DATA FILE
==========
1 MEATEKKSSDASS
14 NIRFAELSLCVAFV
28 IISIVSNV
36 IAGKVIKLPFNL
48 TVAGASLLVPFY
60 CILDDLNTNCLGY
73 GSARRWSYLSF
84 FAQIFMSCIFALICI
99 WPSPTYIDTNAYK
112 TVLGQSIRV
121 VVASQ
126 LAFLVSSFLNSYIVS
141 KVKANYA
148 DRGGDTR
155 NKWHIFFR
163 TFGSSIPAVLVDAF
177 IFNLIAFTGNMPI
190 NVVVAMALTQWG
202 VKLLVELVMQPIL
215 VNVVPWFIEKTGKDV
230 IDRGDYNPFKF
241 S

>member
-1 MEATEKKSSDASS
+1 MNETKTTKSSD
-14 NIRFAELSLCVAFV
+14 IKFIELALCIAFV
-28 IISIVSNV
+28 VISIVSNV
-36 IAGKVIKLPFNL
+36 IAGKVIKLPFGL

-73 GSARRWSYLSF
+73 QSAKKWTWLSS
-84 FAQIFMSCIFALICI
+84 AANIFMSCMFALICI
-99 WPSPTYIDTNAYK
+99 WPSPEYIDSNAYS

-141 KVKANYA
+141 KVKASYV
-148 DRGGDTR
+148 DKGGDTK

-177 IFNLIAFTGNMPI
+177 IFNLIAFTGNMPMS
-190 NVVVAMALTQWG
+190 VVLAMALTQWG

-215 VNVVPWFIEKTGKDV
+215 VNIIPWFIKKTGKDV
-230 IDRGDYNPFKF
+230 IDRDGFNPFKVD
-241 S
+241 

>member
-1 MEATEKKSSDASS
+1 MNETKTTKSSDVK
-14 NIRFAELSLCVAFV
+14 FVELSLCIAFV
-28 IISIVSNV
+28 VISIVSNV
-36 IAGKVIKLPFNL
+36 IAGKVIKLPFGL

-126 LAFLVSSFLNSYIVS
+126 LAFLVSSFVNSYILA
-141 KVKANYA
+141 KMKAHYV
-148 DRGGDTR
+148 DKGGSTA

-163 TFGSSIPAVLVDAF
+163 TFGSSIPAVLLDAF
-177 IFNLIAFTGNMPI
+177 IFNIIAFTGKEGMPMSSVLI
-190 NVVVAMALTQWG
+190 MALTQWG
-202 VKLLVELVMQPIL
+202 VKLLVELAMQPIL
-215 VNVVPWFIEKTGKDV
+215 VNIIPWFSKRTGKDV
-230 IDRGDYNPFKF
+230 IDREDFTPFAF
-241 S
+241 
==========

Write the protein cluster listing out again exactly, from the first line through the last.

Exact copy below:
1 MEATEKKSSDASS
14 NIRFAELSLCVAFV
28 IISIVSNV
36 IAGKVIKLPFNL
48 TVAGASLLVPFY
60 CILDDLNTNCLGY
73 GSARRWSYLSF
84 FAQIFMSCIFALICI
99 WPSPTYIDTNAYK
112 TVLGQSIRV
121 VVASQ
126 LAFLVSSFLNSYIVS
141 KVKANYA
148 DRGGDTR
155 NKWHIFFR
163 TFGSSIPAVLVDAF
177 IFNLIAFTGNMPI
190 NVVVAMALTQWG
202 VKLLVELVMQPIL
215 VNVVPWFIEKTGKDV
230 IDRGDYNPFKF
241 S

>member
-1 MEATEKKSSDASS
+1 MNETKTTKSSD
-14 NIRFAELSLCVAFV
+14 IKFIELALCIAFV
-28 IISIVSNV
+28 VISIVSNV
-36 IAGKVIKLPFNL
+36 IAGKVIKLPFGL

-73 GSARRWSYLSF
+73 QSAKKWTWLSS
-84 FAQIFMSCIFALICI
+84 AANIFMSCMFALICI
-99 WPSPTYIDTNAYK
+99 WPSPEYIDSNAYS

-141 KVKANYA
+141 KVKASYV
-148 DRGGDTR
+148 DKGGDTK

-177 IFNLIAFTGNMPI
+177 IFNLIAFTGNMPMS
-190 NVVVAMALTQWG
+190 VVLAMALTQWG

-215 VNVVPWFIEKTGKDV
+215 VNIIPWFIKKTGKDV
-230 IDRGDYNPFKF
+230 IDRDGFNPFKVD
-241 S
+241 

>member
-1 MEATEKKSSDASS
+1 MNETKTTKSSDVK
-14 NIRFAELSLCVAFV
+14 FVELSLCIAFV
-28 IISIVSNV
+28 VISIVSNV
-36 IAGKVIKLPFNL
+36 IAGKVIKLPFGL

-126 LAFLVSSFLNSYIVS
+126 LAFLVSSFVNSYILA
-141 KVKANYA
+141 KMKAHYV
-148 DRGGDTR
+148 DKGGSTA

-163 TFGSSIPAVLVDAF
+163 TFGSSIPAVLLDAF
-177 IFNLIAFTGNMPI
+177 IFNIIAFTGKEGMPMSSVLI
-190 NVVVAMALTQWG
+190 MALTQWG
-202 VKLLVELVMQPIL
+202 VKLLVELAMQPIL
-215 VNVVPWFIEKTGKDV
+215 VNIIPWFSKRTGKDV
-230 IDRGDYNPFKF
+230 IDREDFTPFAF
-241 S
+241 